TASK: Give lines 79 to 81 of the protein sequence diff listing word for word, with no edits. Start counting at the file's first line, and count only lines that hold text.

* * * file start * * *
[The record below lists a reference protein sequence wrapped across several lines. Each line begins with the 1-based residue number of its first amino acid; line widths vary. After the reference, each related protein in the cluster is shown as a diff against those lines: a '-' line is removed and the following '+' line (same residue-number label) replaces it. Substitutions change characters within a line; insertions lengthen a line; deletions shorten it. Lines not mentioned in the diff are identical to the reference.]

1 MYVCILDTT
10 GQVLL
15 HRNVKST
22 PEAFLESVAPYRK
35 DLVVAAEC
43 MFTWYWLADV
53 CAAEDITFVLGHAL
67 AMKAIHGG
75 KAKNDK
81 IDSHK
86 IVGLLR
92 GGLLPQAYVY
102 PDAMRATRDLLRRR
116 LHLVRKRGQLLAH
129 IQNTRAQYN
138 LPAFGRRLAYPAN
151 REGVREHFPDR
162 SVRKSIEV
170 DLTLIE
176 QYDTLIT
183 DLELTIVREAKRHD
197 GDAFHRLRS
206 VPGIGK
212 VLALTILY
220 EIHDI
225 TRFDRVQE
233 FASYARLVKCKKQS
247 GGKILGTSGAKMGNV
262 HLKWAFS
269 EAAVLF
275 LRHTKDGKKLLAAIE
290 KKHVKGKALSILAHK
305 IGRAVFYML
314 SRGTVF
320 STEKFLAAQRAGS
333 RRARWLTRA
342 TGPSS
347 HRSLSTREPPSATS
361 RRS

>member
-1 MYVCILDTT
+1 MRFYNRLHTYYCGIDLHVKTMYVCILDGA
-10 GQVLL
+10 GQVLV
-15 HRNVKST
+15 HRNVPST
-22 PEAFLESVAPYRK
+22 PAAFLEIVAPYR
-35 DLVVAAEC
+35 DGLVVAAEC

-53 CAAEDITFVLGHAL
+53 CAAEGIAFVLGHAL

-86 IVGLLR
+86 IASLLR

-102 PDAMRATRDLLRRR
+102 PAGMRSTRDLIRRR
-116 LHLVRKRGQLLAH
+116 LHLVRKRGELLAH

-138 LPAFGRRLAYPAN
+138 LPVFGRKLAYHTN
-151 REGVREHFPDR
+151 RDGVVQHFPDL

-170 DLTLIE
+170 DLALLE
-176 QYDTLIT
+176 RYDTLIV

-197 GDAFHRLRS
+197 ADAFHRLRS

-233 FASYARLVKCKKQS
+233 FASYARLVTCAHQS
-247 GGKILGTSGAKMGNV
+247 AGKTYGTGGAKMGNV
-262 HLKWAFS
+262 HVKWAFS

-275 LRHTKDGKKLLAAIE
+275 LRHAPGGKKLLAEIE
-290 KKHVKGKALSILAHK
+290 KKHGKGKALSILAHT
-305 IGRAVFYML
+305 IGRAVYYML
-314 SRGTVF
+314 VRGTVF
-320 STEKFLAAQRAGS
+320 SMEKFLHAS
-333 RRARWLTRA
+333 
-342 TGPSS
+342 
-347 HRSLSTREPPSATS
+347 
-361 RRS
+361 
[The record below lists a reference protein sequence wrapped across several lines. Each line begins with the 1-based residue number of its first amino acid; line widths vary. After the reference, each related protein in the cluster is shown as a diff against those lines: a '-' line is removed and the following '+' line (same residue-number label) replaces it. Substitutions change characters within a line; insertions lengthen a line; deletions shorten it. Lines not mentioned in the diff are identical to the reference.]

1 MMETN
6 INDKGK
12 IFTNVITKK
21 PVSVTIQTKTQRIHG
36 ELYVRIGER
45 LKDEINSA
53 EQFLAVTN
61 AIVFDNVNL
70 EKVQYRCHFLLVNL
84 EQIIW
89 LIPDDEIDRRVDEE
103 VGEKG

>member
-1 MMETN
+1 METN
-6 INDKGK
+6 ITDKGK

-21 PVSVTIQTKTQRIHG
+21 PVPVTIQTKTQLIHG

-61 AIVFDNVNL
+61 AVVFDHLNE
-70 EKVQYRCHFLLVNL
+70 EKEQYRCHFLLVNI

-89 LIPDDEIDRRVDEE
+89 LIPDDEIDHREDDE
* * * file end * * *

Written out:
+290 KKHGKGKALSILAHT
-305 IGRAVFYML
+305 IGRAVYYML